All about fruitarianism with a long-term fruitarian, Lena

choline

  • All Known Essential Minerals

    Minerals (nutrients) are inorganic substances (contain no carbon) that are necessary for normal body function and development.

    Macrominerals

    Macro-minerals are needed in large doses (approximate recommended daily intake, milligrams (mg) per day ): 

    1. potassium, K (3500 mg) - metal, ions are necessary for the function of all living cells; 
    2. chloride, Cl− (3400 mg) - essential electrolyte in all body fluids; 
    3. sodium, Na, natrium (2400 mg) - metal, essential for all animals and some plants;
    4. calcium, Ca (1000 mg) - metal, essential for living organisms, produced in supernova nucleosynthesis;
    5. phosphorus, P (1000 mg) - in the form of the phosphate is required for all known forms of life; 
    6. choline (425 - 550 mg) - essential vitamin-like (vitamin B4) nutrient, synthesized in human body, but not sufficiently;
    7. magnesium, Mg (350 mg) - metal, essential for all known living organisms;

    Trace Minerals

    Trace minerals are needed in very small amounts (recommended daily intake, milligrams (mg) or micrograms (mcg) per day: 

    1. iron, Fe (15 mg) - metal, found in nearly all living organisms;
    2. zinc, Zn (8 - 11 mg) - metal, essential for humans and other organisms;
    3. manganese, Mn (5 mg) - metal, toxic essential trace element;
    4. fluorineF, fluoride ion, F− (3 - 4 mg) - a beneficial poisonous element, essential for bone solidity;
    5. copper, Cu (2 mg) - metal, essential to all living organisms;
    6. iodine, I (150 mcg) - a key component of thyroid hormones;
    7. selenium, Se (35mcg) - toxic in large doses, essential micronutrient for animals;
    8. chromium, Cr (30 mcg) - chromium (III) is questionably essential for humans.

  • Choline Recommended Intake from Seeds and Fruits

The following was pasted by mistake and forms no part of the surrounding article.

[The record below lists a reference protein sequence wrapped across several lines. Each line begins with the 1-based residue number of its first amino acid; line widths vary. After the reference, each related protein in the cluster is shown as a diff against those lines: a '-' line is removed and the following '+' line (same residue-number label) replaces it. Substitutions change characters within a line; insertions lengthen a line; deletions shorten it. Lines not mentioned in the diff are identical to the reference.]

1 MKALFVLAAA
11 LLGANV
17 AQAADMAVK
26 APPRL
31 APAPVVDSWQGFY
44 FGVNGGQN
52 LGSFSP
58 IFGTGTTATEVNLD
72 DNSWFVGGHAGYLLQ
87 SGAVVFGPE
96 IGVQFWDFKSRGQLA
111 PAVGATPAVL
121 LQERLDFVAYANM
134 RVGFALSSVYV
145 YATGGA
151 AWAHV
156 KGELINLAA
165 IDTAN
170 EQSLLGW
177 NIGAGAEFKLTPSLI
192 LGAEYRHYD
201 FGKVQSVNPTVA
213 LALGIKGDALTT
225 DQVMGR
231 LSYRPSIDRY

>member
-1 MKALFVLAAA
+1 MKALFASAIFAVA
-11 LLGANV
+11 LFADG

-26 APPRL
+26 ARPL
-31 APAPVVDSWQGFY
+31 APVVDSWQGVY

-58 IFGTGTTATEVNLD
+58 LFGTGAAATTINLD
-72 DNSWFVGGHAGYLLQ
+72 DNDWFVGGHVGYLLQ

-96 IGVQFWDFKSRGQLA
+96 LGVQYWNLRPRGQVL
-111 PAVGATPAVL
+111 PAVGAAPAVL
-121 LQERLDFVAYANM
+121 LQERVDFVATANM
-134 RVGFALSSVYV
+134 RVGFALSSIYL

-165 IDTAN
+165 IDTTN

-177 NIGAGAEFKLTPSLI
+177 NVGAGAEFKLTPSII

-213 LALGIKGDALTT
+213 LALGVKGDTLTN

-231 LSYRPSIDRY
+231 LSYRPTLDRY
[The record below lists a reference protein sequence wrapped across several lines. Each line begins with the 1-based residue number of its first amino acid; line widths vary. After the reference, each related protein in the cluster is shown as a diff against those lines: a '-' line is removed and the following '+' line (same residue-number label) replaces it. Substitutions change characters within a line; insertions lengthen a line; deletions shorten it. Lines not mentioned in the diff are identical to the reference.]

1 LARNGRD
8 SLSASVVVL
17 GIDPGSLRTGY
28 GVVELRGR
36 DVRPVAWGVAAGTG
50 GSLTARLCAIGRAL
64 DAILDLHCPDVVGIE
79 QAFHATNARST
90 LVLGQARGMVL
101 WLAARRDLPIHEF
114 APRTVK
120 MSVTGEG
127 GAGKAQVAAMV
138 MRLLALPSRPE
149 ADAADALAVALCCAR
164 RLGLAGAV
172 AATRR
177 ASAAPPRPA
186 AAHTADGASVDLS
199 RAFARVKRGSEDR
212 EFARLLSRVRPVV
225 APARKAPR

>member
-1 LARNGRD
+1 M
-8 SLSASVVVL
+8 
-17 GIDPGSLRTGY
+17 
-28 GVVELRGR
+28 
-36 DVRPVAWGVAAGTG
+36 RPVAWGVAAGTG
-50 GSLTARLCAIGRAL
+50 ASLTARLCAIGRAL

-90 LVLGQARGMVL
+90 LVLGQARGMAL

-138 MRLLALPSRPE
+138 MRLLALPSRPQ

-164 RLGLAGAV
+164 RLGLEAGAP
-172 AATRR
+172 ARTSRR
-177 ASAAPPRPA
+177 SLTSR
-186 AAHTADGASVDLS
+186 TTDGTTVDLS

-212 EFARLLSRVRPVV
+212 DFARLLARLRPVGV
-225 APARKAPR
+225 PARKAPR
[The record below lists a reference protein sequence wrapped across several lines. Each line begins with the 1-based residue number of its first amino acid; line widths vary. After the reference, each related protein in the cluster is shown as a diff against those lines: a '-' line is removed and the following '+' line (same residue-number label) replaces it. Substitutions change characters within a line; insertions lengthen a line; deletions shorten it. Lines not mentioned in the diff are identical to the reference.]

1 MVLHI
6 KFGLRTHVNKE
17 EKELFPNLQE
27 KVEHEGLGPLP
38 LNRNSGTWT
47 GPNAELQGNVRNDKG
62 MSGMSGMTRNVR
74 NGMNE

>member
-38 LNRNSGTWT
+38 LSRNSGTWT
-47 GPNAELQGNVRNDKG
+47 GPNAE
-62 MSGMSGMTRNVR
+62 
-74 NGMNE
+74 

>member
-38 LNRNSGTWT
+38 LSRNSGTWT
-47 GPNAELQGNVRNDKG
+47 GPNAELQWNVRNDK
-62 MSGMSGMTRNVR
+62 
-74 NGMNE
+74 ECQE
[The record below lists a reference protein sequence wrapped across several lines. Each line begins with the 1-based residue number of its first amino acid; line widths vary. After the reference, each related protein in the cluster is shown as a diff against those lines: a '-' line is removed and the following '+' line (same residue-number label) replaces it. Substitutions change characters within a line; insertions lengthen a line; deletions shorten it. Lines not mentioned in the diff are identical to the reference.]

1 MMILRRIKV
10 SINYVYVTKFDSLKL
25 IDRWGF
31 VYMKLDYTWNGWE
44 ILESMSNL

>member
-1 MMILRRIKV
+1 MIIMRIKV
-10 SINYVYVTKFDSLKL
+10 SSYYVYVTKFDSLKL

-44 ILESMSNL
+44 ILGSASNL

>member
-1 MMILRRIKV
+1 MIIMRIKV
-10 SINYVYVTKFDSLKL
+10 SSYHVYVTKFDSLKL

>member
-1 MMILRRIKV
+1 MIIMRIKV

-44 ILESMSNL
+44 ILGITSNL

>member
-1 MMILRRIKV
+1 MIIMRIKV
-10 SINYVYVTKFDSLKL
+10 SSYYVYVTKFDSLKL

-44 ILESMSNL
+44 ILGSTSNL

Choline is an essential vitamin-like (vitamin B4) nutrient, synthesized in human body, but not sufficiently.

    The recommended adequate intake (AI) of choline is set at 425 milligrams (mg)/day for women and 550 mg/day for men.

    Choline deficiency causes muscle damage and abnormal deposition of fat in the liver, which results in a condition called nonalcoholic fatty liver disease. Genetic predispositions and gender can influence individual variation in choline requirements.

    Example Plant Fruitarian Sources of Choline

    Seeds (including legumes and nuts), high in choline, milligrams per 100 g portion: 

    • Soybeans - 124 mg 
    • Lima beans - 97 mg 
    • Lentils - 96 mg
    • Peas (mature) - 96 mg
    • Flaxseeds - 79 mg 
    • Pistachio nuts - 71 mg 
    • Quinoa - 70 mg 
    • Pumpkin and squash seed kernels (pepitas) -  63 mg 
    • Cashew nuts - 61 mg 
    • Pine nuts - 56 mg 
    • Sunflower seed kernels - 55 mg 
    • Buckwheat - 54 mg 
    • Almonds - 52 mg 

    Fruits, high in choline, milligrams per 100 g portion: 

    • Tomatoes, sun-dried - 105 mg 
    • Apples - 18 mg 
    • Figs - 16 mg 
    • Avocados - 14 mg 

Gottfried Wilhelm Leibniz

We live in the best of all possible worlds.

Vitamin B12 Cobalamin

Vitamin B12, also called cobalamin, is a water-soluble vitamin that has a key role in the normal functioning of the brain and nervous system, and the formation of red blood cells. It is involved in the metabolism of every cell of the human body, especially affecting DNA synthesis, fatty acid and amino acid metabolism.

No fungi, plants, nor animals (including humans) are capable of producing vitamin B12. Only bacteria and archaea have the enzymes needed for its synthesis. Proved food sources of B12 are animal products (meat, fish, dairy products). Some research states that certain non-animal products possibly can be a natural source of B12 because of bacterial symbiosis.

B12 is the largest and most structurally complicated vitamin and can be produced industrially only through a bacterial fermentation-synthesis. This synthetic B12 is used to fortify foods and sold as a dietary supplement.

Vitamin B12 consists of a class of chemically related compounds (vitamers), all of which show pharmacological activity. It contains the biochemically rare element cobalt (chemical symbol Co). The vitamer is produced by bacteria as hydroxocobalamin, but conversion between different forms of the vitamin occurs in the body after consumption

B12 aids in lowering homocysteine levels and may lower the risk of heart disease. 

Recommended daily amount: 2.4 mcg

Example sources: fortified cereals, doenjang and chunggukjang (fermented soybeans), nori (seaweed). 

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